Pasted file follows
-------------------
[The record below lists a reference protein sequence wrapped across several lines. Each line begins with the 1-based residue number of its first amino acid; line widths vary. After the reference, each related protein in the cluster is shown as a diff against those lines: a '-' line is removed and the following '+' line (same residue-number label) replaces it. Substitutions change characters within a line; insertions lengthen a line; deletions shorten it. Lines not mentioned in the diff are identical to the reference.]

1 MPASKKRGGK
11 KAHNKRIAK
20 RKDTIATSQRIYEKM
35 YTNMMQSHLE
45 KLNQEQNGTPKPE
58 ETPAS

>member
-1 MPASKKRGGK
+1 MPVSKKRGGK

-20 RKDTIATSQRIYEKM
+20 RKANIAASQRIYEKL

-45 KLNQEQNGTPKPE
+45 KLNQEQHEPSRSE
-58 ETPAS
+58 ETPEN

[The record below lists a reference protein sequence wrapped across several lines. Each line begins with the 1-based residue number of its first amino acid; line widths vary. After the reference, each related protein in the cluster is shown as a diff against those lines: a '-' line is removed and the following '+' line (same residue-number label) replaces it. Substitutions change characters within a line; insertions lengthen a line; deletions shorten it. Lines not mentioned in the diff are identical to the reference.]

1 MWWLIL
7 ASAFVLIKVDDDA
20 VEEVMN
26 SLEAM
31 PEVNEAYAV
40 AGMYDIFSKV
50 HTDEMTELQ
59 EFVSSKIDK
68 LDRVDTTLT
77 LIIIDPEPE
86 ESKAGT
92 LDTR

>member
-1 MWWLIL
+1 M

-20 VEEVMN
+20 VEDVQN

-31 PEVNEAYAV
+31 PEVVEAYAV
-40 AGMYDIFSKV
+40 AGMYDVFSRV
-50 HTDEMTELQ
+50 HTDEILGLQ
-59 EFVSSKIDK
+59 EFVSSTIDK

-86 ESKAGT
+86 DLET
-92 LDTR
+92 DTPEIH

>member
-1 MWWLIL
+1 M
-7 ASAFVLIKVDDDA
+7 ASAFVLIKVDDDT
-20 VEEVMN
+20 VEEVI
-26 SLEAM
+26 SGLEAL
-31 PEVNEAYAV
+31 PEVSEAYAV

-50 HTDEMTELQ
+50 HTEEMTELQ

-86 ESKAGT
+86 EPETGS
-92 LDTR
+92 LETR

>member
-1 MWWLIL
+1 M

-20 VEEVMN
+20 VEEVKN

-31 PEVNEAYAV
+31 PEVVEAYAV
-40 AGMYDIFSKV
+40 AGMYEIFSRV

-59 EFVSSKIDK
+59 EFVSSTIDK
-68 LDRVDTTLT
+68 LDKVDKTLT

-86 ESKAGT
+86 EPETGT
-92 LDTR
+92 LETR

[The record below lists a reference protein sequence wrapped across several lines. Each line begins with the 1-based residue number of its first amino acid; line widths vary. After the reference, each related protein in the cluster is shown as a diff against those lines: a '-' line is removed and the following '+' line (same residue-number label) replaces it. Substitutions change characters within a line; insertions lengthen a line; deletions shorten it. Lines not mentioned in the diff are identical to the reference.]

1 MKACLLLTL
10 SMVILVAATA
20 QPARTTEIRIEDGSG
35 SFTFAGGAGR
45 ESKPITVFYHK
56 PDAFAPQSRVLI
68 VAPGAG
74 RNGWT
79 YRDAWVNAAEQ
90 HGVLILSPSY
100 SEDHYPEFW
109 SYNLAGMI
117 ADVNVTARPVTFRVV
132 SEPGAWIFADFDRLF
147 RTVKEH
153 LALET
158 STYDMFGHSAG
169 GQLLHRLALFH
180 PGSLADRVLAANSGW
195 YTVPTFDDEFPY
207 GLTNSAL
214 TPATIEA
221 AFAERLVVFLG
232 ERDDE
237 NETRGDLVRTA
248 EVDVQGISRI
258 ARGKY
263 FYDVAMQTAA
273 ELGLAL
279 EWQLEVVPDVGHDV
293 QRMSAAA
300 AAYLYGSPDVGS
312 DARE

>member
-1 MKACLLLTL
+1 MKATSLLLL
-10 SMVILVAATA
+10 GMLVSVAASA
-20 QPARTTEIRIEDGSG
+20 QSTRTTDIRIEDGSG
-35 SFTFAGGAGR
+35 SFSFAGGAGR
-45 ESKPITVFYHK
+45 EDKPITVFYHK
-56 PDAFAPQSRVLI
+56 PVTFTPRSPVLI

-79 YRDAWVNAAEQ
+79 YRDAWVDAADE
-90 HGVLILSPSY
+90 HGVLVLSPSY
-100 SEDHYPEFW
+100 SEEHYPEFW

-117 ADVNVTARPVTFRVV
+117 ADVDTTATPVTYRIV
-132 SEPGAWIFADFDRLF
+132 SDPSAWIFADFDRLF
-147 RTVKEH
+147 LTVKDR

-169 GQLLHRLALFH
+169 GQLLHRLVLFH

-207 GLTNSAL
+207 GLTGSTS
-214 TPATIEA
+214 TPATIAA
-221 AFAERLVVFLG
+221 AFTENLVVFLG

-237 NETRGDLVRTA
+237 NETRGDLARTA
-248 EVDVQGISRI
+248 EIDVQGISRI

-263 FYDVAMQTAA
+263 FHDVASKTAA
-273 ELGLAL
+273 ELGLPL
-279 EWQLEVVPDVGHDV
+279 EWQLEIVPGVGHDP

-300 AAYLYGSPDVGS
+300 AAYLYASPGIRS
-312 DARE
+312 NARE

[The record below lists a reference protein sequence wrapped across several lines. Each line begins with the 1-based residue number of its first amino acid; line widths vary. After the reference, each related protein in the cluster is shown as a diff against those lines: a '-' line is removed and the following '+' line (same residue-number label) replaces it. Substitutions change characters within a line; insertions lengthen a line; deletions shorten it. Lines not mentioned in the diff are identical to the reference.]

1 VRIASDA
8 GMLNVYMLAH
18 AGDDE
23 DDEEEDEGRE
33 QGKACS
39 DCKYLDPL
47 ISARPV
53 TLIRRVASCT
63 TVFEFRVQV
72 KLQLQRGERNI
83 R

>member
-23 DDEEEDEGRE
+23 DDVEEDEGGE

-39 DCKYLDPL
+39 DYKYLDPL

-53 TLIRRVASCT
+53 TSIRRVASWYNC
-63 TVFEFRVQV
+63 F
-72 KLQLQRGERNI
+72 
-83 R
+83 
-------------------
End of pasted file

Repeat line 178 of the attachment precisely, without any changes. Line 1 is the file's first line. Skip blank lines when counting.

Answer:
+39 DYKYLDPL